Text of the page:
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Ironman Los Cabos - 3/30/14

By Kim Arline, April 2014

In August 2013, I started planning our trip to Cabo San Lucas for Spring Break the following March.  My son has wanted to fish in the Sea of Cortez for years with plans of catching a huge dorado.  Part of planning any trip I take includes checking race calendars in the area for events I might be able to hit while in a new location.  I had just completed my fourth triathlon, the Boulder ½ Ironman and thought it wasn’t too bad.  I knew if I ever did a full Ironman, it had to be in a pretty place so I was jazzed to find Ironman Los Cabos fell on the last day of our Spring Break! 

My husband wasn’t excited about me doing an Ironman in Mexico on dangerous roads.  I convinced him the course was safe with a three loop out and back on the highway between two major resort towns with all motor vehicle traffic on the other side of the highway median.  The run course would also be an out and back three times in the resort area of San Jose del Cabo.  When I registered there was a big “flat, fast bike course” banner on the top of the race website which was changed to “flatter, faster bike course” within weeks of registering.  A couple months later the elevation profile posted on their facebook page showed it was anything but flat, in fact my Garmin showed 6200 feet of climbing!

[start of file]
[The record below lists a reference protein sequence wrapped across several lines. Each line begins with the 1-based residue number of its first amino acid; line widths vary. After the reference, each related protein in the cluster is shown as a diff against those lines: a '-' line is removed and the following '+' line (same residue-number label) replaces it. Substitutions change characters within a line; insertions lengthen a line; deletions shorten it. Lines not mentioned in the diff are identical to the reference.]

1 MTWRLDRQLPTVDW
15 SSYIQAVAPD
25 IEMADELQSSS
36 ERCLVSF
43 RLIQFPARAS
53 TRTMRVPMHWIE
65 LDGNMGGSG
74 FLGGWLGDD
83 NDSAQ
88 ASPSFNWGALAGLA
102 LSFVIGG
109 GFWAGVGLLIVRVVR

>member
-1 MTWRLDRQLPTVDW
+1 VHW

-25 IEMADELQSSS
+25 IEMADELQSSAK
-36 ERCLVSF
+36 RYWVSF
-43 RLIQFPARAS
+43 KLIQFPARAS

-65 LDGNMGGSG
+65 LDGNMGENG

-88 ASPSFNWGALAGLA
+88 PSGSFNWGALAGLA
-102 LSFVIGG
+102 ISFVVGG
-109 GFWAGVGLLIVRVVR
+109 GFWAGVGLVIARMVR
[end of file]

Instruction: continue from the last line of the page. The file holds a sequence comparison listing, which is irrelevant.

As a beginner triathlete, I had a lot to learn but first made a smart investment in a Tri bike I absolutely love!  My neck and shoulders have never been so comfortable on a bicycle! With such an early season timeframe, I knew I would be training for this event alone, with lots of long, cold, winter days on the trainer which was good training for the heat race day.  And when I could get outside, I had a lot of windy rides which also came in handy race day.  Members of our SoCo Tri club and Pikes Peak Tri Club were amazing resources and encouraged me every step along the way.